Campus Sets Water Conservation Goal of 22 Percent

Photo: La Rue Road median
Turf conversion projects iike this in the La Rue Road median are continuining around the campus.

Quick Summary

  • Target covers potable water and landscape irrigation water
  • Last year the campus achieved a 25.7 percent reduction
  • Drought Response Action Plan leads to policy and operational changes

Hours before the official start of summer June 20, the UC Davis Water Action Committee set the following conservation goal: a reduction of at least 22 percent in the use of potable water and landscape irrigation water, March through October, compared with the same period in 2013.

Water Dashboard

The committee is encouraging the campus community to continue the good work that led to a 25.7 percent reduction in water use from June 2015 through February 2016. The state’s emergency drought declaration at that time called for a 25 percent cutback from the base year of 2013.

The object now, according to the committee — comprising operations and sustainability staff, faculty and representatives of key water users such as Student Housing — is to incorporate last year’s reduction actions into long-term operations.

The drought began five years ago, but UC Davis started conserving long before that — so much so that the campus today uses about the same amount of water as it did in the 1970s, despite a near tripling in population.

Two years ago, in response to calls by state officials and UC President Janet Napolitano, UC Davis created a Drought Response Action Plan, presenting a number of actions that could be implemented quickly to achieve a 20 percent reduction in water use, as the state was asking for at that time.

Several of these short-term measures — including landscape irrigation reductions and use of recycled water to replace potable water in cooling towers — contributed to a large portion of the campus’s recent savings. 

The Drought Response Action Plan also proposed long-term measures requiring changes to operations, dining services, landscape management, education-outreach, utilities infrastructure, and new construction and renovations.

Here are some of the policy and technology changes that are contributing to sustainable water savings:

  • Design and Construction Management revised the Campus Standards and Design Guide for new construction and building renovations.
  • Facilities Management is replacing bathroom fixtures with low-flow models, when replacements are needed.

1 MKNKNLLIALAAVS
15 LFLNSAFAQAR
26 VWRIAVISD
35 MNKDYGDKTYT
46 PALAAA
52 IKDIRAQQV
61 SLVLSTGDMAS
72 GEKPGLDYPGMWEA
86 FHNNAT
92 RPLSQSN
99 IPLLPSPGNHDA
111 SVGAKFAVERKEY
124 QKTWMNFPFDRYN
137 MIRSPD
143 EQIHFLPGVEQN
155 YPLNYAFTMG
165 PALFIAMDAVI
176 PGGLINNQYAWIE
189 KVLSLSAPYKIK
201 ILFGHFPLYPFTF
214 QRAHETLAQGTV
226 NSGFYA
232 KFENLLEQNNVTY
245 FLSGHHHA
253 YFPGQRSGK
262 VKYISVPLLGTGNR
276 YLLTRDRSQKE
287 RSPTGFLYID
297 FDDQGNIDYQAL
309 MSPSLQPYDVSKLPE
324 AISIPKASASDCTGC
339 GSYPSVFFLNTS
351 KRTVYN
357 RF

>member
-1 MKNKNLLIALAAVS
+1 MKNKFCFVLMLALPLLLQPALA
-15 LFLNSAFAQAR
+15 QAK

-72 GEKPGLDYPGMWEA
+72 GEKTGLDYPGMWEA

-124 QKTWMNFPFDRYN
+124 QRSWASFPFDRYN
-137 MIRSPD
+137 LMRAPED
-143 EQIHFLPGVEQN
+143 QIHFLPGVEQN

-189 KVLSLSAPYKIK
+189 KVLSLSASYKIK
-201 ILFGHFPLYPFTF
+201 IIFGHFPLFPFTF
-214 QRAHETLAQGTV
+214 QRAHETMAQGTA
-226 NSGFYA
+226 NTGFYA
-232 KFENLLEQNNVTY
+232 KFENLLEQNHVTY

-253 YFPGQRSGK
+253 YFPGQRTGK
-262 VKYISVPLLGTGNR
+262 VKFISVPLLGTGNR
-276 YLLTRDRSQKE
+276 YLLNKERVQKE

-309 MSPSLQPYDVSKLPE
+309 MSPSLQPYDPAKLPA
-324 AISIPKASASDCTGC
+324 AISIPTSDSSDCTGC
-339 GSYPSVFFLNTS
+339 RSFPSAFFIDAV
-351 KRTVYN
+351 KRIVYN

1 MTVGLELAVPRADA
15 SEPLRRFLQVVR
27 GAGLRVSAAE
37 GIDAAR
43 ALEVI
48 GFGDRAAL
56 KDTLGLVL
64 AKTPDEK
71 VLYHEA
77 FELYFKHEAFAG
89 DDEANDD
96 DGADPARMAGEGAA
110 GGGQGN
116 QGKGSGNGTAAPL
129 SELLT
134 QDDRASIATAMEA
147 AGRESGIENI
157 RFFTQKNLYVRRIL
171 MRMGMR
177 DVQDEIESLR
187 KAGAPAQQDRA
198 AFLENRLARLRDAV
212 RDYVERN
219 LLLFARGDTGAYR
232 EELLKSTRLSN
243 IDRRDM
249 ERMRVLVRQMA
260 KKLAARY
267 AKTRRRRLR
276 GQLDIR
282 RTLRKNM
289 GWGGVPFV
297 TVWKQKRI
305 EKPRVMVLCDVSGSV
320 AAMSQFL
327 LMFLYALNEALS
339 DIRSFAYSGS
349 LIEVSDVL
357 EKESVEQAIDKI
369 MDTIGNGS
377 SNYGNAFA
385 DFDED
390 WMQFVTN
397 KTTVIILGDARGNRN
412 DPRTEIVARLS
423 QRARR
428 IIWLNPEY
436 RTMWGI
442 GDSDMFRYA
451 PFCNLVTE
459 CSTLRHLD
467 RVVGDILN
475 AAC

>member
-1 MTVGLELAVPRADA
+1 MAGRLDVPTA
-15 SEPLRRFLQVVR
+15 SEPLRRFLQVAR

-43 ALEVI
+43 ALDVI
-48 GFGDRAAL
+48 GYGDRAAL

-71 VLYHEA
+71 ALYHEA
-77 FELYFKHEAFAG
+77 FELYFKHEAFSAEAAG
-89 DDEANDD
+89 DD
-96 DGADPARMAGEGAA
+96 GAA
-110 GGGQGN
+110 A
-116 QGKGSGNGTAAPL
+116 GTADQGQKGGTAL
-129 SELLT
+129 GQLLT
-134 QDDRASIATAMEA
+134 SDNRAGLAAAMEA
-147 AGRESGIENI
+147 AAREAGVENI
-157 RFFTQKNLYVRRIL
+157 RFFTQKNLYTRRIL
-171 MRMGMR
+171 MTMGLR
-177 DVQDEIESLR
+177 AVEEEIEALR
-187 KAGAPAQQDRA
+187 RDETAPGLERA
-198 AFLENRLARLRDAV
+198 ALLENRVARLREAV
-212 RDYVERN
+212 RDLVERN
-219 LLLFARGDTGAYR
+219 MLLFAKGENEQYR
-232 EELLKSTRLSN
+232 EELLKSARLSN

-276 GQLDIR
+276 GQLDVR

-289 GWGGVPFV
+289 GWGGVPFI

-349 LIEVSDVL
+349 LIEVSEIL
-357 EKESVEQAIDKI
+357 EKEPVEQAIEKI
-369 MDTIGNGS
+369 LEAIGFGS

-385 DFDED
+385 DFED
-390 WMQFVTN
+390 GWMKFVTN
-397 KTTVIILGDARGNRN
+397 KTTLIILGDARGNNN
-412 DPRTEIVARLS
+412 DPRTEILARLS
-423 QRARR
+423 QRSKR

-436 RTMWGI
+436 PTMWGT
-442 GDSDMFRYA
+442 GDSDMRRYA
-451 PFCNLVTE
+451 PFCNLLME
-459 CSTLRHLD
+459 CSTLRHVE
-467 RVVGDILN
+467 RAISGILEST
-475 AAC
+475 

• Grounds and Landscape Services installed “smart” irrigation controls.
  • Student Housing installed low-water use fixtures (faucets, toilets, urinals, showerheads and washing machines).
  • Dining Services installed low-flow and motion-sensor-based prerinse nozzles, faucets and hand-washing sinks in kitchens, recirculating systems for the water in dish room troughs and water-efficient washing systems.
  • Utilities installed a reverse osmosis system with the latest boiler expansion project. The higher quality water greatly reduced water use in supplying the boilers.

Making conservation a habit

Establishing consistent conservation habits is a vital step to preserving California’s water supply, and there are many steps you can take on a day-to-day basis to conserve water. It can even be as easy as how you wash your hands.   

Other ways that UC Davis faculty, staff and students can save water on campus include:

  • Report leaks, broken fixtures and irrigation spray heads to Facilities Management by phone, 530-752-1655; online work order (look for the "Submit a work order" button on the Facilities Management home page); or email.
  • Turn off water when you aren’t directly using it, such as when you are lathering up in the shower, washing your hands, soaping up your dirty coffee mug, etc. Students living on campus are encouraged to keep showers brief.
  • Wash labware in water-conserving ways, avoid single-pass cooling for lab equipment and mindfully use high quality (deionized, distilled and reverse osmosis treated) waters.

This list is far from exhaustive; practicing conservation conscious habits should be a part of your daily routine. More information about UC Davis water conservation is available online.

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Lauren Riebs,

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